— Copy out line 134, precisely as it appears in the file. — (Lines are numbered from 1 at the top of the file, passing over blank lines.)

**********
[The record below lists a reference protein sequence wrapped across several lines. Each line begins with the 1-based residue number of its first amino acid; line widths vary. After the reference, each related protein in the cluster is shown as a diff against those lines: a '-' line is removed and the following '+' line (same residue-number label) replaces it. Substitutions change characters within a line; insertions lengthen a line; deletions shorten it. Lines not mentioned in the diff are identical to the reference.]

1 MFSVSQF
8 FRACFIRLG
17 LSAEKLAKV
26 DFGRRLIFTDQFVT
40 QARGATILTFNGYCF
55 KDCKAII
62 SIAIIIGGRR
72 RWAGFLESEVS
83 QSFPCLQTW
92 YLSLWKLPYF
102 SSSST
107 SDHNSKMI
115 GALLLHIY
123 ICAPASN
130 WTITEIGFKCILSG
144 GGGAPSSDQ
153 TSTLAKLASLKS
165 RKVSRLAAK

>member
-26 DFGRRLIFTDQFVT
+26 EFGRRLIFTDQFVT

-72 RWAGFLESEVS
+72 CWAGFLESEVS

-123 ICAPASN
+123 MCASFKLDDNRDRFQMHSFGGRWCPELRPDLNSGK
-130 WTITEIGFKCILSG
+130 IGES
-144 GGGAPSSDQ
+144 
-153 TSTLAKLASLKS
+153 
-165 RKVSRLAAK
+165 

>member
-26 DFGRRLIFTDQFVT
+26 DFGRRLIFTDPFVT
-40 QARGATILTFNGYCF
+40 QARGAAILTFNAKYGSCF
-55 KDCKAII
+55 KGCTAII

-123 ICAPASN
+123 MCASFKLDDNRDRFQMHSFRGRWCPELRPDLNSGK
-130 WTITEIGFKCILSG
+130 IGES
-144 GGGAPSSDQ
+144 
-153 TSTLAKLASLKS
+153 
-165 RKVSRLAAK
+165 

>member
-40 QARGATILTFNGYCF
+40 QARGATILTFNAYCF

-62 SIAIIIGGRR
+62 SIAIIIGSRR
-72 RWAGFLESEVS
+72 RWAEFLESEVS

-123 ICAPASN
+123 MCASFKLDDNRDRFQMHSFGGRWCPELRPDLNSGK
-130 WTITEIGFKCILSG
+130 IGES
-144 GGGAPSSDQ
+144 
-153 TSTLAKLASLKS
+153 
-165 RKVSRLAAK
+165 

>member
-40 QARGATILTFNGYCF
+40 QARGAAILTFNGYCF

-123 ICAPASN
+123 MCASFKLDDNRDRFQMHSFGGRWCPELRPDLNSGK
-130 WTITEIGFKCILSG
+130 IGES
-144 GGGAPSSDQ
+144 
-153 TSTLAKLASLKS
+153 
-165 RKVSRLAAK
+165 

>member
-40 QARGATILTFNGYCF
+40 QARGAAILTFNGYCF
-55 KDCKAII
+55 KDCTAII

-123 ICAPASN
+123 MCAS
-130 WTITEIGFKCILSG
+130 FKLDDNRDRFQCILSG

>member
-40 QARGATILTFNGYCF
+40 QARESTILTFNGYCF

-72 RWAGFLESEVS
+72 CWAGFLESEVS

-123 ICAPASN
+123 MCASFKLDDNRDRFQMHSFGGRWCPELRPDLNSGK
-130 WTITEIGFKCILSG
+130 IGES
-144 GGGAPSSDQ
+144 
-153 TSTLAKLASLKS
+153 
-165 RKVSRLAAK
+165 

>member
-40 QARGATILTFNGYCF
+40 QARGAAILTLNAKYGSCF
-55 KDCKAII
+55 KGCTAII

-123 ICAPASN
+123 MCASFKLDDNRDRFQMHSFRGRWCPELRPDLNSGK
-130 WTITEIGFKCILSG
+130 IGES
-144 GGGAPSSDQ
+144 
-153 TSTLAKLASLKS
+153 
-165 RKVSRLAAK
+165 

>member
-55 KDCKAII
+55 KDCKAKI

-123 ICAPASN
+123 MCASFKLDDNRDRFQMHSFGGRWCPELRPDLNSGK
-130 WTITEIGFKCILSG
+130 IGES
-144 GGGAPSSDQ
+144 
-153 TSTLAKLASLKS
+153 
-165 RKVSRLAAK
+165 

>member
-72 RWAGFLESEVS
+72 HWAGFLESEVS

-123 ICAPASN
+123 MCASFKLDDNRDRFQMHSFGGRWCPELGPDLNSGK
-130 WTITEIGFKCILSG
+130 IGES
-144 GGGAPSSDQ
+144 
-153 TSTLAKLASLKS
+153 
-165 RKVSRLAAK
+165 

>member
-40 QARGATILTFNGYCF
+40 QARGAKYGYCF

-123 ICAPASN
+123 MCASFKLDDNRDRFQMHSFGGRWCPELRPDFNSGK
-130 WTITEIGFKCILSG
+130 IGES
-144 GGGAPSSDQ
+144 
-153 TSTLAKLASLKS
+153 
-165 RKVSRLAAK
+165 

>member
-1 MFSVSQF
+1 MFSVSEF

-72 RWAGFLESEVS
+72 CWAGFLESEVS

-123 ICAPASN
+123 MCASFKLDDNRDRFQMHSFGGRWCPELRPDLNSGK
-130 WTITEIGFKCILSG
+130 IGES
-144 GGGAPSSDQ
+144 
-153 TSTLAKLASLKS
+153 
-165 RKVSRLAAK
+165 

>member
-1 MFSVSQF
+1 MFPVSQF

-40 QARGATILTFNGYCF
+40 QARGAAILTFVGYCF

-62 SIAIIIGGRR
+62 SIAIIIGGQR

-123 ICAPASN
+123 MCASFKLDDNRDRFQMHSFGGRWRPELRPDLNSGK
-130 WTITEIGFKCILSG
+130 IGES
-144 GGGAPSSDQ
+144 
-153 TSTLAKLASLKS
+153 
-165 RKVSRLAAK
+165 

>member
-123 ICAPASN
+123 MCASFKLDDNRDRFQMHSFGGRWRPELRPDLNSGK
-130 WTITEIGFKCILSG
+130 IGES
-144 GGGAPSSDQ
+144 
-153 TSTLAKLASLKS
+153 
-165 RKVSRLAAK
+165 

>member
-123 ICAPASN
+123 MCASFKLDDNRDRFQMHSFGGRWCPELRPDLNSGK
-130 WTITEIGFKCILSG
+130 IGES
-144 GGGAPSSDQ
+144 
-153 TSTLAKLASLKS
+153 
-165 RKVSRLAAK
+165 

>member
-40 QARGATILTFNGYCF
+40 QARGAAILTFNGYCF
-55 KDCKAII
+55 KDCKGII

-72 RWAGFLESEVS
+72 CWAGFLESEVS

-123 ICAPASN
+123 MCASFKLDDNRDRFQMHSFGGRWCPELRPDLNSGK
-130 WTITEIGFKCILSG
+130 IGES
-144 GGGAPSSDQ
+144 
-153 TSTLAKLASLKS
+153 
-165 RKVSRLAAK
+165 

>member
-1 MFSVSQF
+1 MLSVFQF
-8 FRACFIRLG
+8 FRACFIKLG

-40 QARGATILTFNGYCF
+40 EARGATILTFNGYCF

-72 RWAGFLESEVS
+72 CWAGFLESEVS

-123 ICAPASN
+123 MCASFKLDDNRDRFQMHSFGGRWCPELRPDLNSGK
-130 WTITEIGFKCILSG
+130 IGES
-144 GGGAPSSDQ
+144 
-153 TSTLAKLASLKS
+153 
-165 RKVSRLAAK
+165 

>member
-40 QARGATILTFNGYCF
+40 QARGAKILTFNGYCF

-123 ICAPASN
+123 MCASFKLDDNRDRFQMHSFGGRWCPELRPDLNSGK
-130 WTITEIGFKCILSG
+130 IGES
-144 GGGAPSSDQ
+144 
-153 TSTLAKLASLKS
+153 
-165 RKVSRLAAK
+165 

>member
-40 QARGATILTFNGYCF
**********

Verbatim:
>member